Writing is hard. Yeah, it’s fun and a dream come true and I would never trade being able to read and write. But sometimes, it gets you down. It’s an extremely isolating profession. You spend long hours at your computer, forgetting to eat, your only company the characters in your story. To top it all off you’re rarely surrounded by people who “get” why you write. It can be challenging.
It’s during these times that you start to get self-conscious. You think, “I can’t write” and “This entire manuscript is a piece of crap,” and my personal favorite, “Why, oh why, didn’t I go to business school like my dad told me to?!?!” These feelings get overwhelming and before you know it you’ve sunk into a deep depression.
Depression is a real thing. It’s a problem. It’s not imaginary or “all in your head” or something you can just “get over.” It’s an honest-to-goodness disease, just as real and serious as pneumonia or a broken leg or Netflix withdrawals. (Okay, maybe not that last one.) Unfortunately, because symptoms of depression differ in everyone and aren’t as easily recognizable as, say, a giant wart on the tip of your nose, depression has become somewhat of a faux pas.
Guess what, guys? It’s okay. It’s okay to have depression. It’s okay that all you did today was get out of bed to use the bathroom. It’s okay. You’ll try again tomorrow.
(Just a quick note to say that if you’re at the point in your depression where you are only waking up to go to the bathroom, having any suicidal or self-harming thoughts, or basically at the point where you feel like a Dementor is sucking out your soul, it’s time to get some help. Go to suicidepreventionlifeline.org, call your insurance agent, or Google psychiatrists and/or therapists in your area. There is help out there. It’s filled to capacity with inspirational quotes and encouraging memes just calling your name. But seriously. You don’t have to be alone in this. You don’t even have to think you’re “that bad.” If you or someone you loves thinks you need help, get help.)
Since I feel like a lot of writers suffer from various forms of depression, I thought I’d give some tips as to what helps me round-house kick writers depression in the face.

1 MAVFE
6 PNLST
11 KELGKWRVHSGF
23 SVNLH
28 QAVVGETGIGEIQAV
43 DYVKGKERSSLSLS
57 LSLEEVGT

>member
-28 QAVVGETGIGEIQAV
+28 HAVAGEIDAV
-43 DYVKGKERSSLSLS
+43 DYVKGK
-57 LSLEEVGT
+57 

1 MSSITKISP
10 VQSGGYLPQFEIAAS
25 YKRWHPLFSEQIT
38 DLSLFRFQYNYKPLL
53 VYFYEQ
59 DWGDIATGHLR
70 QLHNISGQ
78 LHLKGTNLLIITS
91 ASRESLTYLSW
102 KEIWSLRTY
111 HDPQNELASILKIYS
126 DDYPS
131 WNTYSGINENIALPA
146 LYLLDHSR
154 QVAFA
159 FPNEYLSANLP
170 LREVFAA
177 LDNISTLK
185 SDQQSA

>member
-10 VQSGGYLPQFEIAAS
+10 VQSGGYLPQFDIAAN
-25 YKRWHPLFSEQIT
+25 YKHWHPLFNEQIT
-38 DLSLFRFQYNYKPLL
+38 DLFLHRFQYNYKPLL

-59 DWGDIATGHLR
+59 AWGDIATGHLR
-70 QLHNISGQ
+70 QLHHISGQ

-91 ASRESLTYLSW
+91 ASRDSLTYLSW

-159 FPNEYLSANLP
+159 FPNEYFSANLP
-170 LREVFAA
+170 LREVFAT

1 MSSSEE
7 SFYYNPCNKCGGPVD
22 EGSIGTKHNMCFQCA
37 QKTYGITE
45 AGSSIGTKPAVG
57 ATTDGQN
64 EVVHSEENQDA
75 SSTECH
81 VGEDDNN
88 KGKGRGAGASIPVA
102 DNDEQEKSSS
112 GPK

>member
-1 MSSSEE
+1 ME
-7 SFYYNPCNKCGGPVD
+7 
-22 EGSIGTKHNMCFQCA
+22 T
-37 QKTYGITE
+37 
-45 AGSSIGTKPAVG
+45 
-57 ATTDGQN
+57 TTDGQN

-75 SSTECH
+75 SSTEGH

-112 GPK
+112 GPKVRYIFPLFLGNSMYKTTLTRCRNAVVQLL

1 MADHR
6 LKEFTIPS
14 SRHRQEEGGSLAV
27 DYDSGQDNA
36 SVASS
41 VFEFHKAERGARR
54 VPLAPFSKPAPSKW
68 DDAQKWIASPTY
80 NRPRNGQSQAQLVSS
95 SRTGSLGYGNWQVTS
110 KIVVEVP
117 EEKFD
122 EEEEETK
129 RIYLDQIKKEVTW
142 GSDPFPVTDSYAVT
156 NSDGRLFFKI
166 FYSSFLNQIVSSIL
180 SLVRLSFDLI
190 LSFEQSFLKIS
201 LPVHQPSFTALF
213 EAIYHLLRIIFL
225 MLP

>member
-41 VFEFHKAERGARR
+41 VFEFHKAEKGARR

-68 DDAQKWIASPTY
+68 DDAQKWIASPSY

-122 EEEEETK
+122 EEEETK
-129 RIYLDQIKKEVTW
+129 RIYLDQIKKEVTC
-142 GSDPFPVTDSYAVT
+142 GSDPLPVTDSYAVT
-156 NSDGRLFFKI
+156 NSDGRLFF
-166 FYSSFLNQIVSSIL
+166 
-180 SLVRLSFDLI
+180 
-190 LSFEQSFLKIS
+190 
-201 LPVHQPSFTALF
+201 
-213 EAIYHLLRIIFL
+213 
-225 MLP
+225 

1. Don’t write in your pajamas.
I know what you’re thinking. “WHAT?!? The best part about my job is that I get to write in my pajamas!!!” And that’s partly true. What I mainly mean by “don’t write in your pajamas” is that you should get up at a set time in the morning and get ready for the day. If you shower and put on clean pajamas then that’s fine. Just get ready in the morning.
One of my triggers (something that triggers my depression – hehe) is when I stay in the same clothes as the day/night before. I feel like I haven’t accomplished anything which leads to feelings of self-loathing and I just kind of spiral from there. When I get up at a decent hour and go through my normal morning routine, I feel like I’ve at least accomplished something — I got up.
2. Exercise (even when you don’t want to).
Because I work out 4x a week, people don’t believe me when I say I hate to exercise. I do. With every fiber of my being. But exercising helps depression. It’s just one of those sad facts of life, like acne or how Khol’s sells out of whatever item you just put in your shopping cart. The first few times (*cough* weeks *cough*) it won’t feel like it’s helping. You might even be more tired and irritated than you were before you started exercising. But once your body gets used to it and you are able to get through a workout without wanting to strangle your trainer or break the elliptical, you’ll see how much it improves your mood. You’ll feel better emotionally and you’ll be keeping your body healthy in the process.